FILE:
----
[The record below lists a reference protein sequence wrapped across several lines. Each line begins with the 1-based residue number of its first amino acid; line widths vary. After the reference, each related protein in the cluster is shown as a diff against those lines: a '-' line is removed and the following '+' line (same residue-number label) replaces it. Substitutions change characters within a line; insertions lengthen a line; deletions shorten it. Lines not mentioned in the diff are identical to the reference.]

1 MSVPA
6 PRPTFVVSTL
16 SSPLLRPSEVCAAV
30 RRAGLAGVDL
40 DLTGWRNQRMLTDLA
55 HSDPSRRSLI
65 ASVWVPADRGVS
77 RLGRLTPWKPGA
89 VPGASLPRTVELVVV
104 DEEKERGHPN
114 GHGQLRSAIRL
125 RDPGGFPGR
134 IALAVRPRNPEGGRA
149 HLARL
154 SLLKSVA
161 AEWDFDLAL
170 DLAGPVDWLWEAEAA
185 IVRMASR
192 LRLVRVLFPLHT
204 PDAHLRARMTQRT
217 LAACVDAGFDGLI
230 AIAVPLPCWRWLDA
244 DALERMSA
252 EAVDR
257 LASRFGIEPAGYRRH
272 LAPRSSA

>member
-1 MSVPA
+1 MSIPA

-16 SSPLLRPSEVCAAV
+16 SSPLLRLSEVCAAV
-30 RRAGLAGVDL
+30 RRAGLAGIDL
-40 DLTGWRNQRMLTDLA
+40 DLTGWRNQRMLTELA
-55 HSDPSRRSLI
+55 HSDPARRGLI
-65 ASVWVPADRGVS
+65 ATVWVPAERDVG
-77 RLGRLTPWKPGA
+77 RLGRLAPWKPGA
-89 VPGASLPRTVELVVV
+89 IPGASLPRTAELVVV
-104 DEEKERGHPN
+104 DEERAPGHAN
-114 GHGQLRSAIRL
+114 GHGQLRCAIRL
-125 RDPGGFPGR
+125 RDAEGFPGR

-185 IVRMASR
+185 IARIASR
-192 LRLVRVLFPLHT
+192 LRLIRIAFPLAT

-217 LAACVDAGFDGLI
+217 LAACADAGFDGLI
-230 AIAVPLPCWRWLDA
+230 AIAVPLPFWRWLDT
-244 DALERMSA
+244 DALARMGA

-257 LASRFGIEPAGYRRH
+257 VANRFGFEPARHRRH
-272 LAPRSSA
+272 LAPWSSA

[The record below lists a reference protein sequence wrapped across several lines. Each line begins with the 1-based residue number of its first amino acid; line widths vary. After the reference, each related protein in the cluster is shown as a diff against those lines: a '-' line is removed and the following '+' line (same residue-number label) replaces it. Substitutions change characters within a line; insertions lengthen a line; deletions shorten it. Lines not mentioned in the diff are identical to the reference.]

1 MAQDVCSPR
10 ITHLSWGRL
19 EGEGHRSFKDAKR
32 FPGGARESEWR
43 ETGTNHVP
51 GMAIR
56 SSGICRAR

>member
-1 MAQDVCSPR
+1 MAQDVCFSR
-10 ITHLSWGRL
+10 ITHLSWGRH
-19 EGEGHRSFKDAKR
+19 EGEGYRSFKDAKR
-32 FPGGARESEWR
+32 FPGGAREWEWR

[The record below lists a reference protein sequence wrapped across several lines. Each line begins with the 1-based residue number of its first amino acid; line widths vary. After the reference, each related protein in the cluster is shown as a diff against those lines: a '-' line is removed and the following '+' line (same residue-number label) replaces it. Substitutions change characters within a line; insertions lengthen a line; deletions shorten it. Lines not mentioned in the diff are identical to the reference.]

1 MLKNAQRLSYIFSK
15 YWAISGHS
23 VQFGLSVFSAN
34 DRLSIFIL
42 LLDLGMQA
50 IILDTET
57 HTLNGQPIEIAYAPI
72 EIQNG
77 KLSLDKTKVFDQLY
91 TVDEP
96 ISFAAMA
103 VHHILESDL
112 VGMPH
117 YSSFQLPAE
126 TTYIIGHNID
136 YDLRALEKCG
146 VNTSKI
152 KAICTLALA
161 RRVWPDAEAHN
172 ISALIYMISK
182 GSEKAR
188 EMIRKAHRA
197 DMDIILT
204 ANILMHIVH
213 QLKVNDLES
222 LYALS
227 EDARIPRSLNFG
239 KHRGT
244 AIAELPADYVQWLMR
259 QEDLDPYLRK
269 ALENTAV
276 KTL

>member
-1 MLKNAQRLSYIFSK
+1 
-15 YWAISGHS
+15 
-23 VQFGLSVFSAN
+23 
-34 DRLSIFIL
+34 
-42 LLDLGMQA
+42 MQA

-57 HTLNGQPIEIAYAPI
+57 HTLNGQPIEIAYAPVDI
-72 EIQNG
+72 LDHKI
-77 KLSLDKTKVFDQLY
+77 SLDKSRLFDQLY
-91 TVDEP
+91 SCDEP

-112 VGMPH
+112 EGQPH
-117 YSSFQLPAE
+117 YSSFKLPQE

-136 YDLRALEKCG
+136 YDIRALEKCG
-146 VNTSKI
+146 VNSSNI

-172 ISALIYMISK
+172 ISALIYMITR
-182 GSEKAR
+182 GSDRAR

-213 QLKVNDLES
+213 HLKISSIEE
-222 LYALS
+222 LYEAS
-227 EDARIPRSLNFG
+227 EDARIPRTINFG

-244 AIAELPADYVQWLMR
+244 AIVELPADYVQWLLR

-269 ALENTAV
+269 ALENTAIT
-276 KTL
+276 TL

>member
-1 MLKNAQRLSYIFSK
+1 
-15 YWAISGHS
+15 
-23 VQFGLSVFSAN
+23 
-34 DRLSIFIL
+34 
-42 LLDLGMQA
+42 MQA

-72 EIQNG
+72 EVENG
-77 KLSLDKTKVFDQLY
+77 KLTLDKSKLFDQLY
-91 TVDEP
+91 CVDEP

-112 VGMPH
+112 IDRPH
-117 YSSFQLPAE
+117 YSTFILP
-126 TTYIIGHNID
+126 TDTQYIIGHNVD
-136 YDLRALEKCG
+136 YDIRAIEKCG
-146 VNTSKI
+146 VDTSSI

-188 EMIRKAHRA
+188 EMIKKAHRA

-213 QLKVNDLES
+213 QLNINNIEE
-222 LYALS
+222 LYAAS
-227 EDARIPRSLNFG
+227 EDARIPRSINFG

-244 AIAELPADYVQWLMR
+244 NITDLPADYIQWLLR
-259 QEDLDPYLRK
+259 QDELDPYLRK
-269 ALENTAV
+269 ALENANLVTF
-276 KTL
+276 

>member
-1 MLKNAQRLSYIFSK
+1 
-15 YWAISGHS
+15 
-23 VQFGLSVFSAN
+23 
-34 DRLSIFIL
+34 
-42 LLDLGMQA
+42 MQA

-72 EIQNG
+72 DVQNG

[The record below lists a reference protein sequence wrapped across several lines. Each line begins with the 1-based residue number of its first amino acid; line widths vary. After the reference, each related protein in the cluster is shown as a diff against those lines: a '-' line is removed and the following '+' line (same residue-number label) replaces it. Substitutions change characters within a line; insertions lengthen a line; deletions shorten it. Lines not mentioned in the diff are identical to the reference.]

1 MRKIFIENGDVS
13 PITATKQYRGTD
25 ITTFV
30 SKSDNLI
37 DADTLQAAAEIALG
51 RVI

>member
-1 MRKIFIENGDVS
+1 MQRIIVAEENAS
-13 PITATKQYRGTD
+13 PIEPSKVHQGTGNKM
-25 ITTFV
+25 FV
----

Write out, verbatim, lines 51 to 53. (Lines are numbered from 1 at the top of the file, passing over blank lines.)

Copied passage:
-185 IVRMASR
+185 IARIASR
-192 LRLVRVLFPLHT